In fact, my small grievance of book changes that actually bothered me from these first three episodes is that Cersei has so much power over the High Sparrow and his flock. In the book, much like history, the self-anointed conduits for the gods lived beyond the secular world of kings. The High Sparrow took power by overtaking a conclave in the Great Sept of Baelor to appoint a replacement for the previous High Septon (the portly gentleman who was disemboweled in season two). That Cersei can essentially remove one Pope and put another in his place blurs the line of power between religion and monarchy in King’s Landing.
Still, at least Cersei is making new friends.
The same could also be said of Petyr Baelish and Sansa Stark. Indeed, this episode confirmed the major departure from the novels that we all had long suspected: Sansa Stark is betrothed to marry Ramsay Bolton. From Joffrey to Ramsay? Sansa sure knows how to pick ‘em!
It is a bold move by Littlefinger, but a cunning one. While Brienne and Podrick’s decision to continue trailing Sansa was a wise one, as this position is nothing but dangerous for the eldest Stark girl, I actually think there is brilliance to Baelish’s madness. Obviously, there is a Littlefinger is performing his classic double-speak when he tells Sansa of revenge, convincing her to jump back on to her horse and ride for the childhood home—a place she so longed for all those tears ago in a snowy garden in the Eyrie. But watching Littlefinger manipulate is like witnessing a bird take flight—neither fact of life necessarily proves or disproves any sort of truth.
The fact is with a Stark back in Winterfell, Littlefinger is uniting the North around which ever way the wind blows for Sansa. If Stannis wins in his inevitable campaign south, Sansa will gladly side with him over the family that betrayed and murdered her brother and mother (as will the North whose families all lost sons and fathers, and brothers at the Red Wedding). If Stannis fails and is defeated, Sansa is still situated with the winning side next to Ramsay, who the North hates as much. Recall that with her first step back into her childhood bedroom at Winterfell, a servant offers the chilly words that “the North remembers.”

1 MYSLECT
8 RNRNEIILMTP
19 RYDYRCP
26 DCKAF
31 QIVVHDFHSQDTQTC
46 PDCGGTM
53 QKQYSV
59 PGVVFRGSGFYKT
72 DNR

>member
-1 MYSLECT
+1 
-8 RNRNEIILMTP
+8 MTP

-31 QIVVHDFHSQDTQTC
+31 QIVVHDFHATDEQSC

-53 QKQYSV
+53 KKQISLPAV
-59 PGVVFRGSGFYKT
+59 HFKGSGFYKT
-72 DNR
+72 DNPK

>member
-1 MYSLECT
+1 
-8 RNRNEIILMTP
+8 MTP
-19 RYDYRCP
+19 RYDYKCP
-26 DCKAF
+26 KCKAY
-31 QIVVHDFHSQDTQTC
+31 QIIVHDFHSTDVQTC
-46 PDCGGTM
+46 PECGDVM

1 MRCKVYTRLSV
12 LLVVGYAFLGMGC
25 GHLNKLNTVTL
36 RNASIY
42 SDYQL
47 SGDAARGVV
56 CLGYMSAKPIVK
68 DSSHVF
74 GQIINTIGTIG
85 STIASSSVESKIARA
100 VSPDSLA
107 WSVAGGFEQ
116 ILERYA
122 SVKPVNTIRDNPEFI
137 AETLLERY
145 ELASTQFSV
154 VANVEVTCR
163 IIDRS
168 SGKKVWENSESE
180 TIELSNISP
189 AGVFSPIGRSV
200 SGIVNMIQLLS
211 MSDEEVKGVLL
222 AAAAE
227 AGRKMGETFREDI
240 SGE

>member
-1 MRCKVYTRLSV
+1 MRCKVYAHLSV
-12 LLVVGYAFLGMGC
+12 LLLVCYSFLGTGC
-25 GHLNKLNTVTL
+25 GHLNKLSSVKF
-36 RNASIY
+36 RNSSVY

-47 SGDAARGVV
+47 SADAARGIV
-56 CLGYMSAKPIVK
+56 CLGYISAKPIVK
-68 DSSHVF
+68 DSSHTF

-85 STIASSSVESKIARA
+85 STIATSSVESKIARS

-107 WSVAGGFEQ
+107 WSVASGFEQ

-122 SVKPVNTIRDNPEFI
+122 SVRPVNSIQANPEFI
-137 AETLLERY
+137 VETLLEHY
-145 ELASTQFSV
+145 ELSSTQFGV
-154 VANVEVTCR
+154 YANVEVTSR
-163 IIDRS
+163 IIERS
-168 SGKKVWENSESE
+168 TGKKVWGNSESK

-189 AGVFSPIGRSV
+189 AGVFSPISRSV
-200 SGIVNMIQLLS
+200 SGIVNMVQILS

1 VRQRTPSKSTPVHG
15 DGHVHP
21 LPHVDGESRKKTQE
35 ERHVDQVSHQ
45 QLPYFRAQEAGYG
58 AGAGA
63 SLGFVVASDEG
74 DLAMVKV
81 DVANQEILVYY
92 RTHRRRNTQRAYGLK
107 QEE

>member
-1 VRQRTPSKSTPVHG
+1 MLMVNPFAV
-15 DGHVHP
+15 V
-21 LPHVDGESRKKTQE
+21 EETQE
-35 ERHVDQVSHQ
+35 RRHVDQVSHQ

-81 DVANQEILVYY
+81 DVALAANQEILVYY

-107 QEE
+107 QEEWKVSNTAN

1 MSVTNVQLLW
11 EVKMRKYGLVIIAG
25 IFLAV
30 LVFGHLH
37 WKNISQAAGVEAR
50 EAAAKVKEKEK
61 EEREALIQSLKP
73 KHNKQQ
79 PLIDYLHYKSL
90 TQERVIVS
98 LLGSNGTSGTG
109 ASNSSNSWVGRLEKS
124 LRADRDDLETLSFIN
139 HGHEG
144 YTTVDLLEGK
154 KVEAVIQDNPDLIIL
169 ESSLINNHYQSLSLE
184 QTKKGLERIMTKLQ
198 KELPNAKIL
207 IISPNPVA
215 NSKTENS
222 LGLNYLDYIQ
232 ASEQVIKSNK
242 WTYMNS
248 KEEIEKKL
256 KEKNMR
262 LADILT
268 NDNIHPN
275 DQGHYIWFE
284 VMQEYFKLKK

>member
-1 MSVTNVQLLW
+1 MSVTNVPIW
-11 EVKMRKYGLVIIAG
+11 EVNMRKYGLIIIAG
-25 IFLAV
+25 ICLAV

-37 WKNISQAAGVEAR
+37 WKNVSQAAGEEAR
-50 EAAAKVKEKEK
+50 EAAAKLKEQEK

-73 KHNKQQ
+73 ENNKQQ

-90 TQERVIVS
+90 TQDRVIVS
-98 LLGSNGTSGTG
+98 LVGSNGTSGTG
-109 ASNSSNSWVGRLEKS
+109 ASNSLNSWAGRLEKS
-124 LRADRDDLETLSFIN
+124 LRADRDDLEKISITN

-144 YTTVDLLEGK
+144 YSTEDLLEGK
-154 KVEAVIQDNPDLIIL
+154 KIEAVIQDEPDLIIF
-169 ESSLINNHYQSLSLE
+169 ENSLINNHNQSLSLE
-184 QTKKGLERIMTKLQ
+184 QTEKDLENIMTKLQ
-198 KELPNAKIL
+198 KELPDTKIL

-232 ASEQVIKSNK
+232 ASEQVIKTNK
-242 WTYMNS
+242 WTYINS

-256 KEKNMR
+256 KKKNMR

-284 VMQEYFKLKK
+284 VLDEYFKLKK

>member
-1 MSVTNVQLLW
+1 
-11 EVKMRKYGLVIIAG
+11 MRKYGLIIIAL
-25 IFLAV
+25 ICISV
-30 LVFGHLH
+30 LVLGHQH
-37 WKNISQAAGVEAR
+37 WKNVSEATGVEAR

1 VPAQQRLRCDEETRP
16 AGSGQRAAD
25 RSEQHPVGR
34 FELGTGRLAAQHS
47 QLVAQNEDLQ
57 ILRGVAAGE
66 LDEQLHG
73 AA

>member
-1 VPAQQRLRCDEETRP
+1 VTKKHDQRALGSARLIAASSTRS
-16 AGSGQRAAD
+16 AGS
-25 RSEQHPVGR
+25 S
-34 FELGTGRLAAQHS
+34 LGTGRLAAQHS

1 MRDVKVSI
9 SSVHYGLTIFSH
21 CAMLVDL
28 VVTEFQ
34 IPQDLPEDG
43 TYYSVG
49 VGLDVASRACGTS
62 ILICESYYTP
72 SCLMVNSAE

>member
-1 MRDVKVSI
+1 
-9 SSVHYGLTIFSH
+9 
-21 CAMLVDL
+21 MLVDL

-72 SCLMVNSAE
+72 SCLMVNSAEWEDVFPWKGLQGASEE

Littlefinger meanwhile has the Vale for now, but it will always be contentious since he married into it and has few friends there when Lord Robin comes of age. Conversely, whoever Sansa ultimately sides with in the war to come will have the North’s support, and she will have (presumably on Littlefinger’s part) a great deal of gratitude for Lord Baelish, who helped restore Lady Stark to her birthright. As a result, he is likely carving out a permanent piece of castle and title out of the North to accompany or replace the Vale for when Robin decides he doesn’t like his half-a-month stepfather. In the meantime, Littlefinger will have vengeance of his own, because whatever else he has done, he still loves Catelyn Stark to creepy effect. Ever the sentimentalist, Littlefinger too should want to see the Boltons pay.
Beyond the politics, we also now finally have a Stark returned to Winterfell. After reading hundreds of pages about the agonized longing felt by both Stark daughters for this paradise lost, and watching it too on the show as Arya came so close to her mother at the Twins, and Sansa clutched even tighter to her father’s doll on the night Tyrion lit the Blackwater on fire, for at least one of them to return home is a quiet relief.
How perfectly Game of Thrones though that it is undercut by Ramsay Bolton staring at his bride-to-be like a mangy mutt that just discovered a new rawhide bone.
It certainly makes Brienne’s presence also welcome. In fact, she might have the monologue of the night as she finally recounts for Podrick and viewers the story of why she loved Renly Baratheon so dearly. The story of Brienne the Beauty highlights again why on the series that Renly might have been the best king for Westeros (as opposed to the callow boy in the books). In addition to more willingly making an alliance with Robb Stark prior to his murder in the series, the genesis of Brienne’s infatuation makes him seem all the bigger man in a world filled with small-minded monsters. It also explains why Brienne still carries a torch for Stannis—all the easier to light him on fire.
Speaking of Stannis, the best sequences of the night took place again at the Wall, and once more Jon Snow enjoys his new spotlight in Game of Thrones’ center stage. After the first season, due to time limitations or budget constraints while shooting in Iceland, Jon Snow mostly took a backseat until the Battle of the Wall in last year’s penultimate episode. However, after giving Mance peace in the season five premiere, and becoming Lord Commander in last week’s hour, Jon Snow again takes the best moment for himself as he wields his new power over the necks of his enemies—Ned undoubtedly would be proud.